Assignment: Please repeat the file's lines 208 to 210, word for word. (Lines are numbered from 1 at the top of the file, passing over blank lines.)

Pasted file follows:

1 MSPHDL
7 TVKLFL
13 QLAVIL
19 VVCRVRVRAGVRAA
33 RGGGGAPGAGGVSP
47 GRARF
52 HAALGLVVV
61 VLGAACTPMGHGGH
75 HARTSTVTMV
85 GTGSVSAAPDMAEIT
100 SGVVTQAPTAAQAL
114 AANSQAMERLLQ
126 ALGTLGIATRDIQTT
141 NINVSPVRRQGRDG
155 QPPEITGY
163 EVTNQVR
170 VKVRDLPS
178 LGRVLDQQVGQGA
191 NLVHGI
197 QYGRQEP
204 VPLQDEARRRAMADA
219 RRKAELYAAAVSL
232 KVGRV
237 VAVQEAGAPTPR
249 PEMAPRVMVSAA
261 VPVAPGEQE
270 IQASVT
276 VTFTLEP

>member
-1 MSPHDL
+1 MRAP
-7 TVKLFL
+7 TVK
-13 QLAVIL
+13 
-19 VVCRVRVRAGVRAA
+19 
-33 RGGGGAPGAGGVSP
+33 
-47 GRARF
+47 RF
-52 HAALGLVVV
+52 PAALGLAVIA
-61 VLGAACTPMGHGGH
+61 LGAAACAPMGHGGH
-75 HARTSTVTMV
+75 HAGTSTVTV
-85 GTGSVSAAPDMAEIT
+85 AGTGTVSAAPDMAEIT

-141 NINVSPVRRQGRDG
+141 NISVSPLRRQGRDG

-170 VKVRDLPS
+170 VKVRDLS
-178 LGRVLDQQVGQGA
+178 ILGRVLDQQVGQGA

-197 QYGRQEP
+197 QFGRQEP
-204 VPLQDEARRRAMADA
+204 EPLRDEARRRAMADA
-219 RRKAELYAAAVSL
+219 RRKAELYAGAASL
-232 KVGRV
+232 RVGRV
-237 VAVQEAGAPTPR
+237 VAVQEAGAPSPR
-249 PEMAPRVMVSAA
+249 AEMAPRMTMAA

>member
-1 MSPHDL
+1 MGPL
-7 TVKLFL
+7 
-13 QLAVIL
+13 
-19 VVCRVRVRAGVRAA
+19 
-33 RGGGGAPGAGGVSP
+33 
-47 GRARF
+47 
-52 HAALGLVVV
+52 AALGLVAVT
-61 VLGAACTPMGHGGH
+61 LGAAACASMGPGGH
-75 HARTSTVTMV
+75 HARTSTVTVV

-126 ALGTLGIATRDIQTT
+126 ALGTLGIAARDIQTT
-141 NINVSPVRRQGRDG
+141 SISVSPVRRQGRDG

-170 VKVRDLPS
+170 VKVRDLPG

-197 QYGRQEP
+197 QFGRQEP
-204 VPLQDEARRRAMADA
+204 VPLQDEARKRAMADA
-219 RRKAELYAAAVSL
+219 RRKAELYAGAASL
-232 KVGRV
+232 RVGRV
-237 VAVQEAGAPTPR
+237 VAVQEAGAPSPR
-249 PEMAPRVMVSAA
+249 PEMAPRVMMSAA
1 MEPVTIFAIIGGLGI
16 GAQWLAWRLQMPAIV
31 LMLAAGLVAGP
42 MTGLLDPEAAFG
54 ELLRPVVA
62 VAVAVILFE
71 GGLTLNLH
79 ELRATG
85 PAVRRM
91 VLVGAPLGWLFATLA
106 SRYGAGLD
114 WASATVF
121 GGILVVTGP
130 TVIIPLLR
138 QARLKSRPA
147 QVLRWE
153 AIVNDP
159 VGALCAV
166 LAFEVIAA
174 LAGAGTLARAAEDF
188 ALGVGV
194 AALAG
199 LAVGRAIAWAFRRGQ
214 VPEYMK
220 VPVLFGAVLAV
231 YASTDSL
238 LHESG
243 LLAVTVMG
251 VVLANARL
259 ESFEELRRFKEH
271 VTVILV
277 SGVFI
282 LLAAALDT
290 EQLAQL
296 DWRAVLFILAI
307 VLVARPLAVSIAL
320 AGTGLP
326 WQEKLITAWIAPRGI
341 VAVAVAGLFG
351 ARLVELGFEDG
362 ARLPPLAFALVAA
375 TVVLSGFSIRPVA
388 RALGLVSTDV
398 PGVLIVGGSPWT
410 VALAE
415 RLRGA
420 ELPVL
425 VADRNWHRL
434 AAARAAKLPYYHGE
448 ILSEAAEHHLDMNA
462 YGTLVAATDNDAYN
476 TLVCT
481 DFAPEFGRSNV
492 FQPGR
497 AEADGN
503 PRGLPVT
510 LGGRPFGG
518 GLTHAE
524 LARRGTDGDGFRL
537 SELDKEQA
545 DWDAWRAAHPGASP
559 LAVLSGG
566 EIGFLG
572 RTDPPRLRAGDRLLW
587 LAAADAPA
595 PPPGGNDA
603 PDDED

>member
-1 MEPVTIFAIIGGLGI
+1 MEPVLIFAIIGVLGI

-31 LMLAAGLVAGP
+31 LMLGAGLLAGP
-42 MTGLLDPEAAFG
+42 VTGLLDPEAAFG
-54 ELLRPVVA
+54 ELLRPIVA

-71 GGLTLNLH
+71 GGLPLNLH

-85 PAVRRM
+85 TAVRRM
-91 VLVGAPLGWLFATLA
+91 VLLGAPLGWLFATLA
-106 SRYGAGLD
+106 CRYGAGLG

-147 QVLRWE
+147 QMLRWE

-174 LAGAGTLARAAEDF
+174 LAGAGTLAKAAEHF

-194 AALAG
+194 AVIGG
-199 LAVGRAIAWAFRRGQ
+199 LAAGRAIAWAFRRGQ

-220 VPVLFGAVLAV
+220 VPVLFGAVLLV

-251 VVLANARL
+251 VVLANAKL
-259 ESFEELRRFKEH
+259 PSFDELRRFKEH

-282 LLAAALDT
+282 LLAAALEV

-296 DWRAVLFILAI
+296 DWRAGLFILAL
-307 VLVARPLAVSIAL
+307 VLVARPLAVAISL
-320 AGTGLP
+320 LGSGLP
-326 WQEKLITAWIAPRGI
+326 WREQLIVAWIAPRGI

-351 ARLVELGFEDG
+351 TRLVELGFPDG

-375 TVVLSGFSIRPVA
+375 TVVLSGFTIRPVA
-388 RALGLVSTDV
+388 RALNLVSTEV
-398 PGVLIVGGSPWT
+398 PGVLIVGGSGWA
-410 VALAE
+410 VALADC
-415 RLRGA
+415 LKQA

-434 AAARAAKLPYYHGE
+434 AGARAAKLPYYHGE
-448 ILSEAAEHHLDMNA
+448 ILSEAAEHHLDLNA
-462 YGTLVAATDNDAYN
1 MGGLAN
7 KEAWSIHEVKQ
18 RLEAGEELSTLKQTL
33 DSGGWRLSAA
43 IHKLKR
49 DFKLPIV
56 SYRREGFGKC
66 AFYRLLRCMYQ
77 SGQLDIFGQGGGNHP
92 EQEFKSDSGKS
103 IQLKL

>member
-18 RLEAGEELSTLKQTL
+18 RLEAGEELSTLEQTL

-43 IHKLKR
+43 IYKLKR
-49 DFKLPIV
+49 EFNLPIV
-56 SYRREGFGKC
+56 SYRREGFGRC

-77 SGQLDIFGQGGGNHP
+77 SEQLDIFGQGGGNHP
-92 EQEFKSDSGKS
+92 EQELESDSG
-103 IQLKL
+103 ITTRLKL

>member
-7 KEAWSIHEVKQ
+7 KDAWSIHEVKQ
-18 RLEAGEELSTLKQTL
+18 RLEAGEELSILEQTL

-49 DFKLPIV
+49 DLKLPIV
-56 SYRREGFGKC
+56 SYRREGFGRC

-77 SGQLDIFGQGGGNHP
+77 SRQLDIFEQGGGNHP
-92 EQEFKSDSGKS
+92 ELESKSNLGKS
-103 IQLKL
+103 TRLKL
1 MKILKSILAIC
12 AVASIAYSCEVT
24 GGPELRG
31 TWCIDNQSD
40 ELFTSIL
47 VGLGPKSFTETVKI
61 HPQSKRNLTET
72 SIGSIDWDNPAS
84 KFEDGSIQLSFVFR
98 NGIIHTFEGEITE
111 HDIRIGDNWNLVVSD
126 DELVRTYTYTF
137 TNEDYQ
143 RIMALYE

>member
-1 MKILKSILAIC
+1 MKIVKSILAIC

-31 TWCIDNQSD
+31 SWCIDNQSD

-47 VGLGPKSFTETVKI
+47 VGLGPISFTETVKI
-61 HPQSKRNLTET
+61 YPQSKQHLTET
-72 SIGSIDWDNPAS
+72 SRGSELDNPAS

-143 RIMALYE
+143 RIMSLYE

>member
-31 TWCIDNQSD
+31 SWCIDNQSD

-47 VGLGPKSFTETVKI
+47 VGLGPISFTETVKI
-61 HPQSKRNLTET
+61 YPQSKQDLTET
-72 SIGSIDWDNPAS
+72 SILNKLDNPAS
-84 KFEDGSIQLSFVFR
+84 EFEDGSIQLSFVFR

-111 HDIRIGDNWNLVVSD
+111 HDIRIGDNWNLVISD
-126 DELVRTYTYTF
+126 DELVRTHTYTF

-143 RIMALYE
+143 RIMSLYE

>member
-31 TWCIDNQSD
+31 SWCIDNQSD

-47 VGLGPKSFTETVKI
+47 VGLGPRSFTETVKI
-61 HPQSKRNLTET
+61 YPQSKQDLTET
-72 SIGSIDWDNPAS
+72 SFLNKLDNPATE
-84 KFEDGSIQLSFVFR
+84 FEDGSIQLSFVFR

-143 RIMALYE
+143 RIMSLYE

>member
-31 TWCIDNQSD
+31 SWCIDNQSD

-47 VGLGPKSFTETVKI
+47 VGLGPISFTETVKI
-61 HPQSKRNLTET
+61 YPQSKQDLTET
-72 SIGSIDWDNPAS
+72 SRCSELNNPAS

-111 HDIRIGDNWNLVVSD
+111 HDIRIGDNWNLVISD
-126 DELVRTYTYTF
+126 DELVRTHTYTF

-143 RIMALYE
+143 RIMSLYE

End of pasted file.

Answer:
+307 VLVARPLAVAISL
-320 AGTGLP
+320 LGSGLP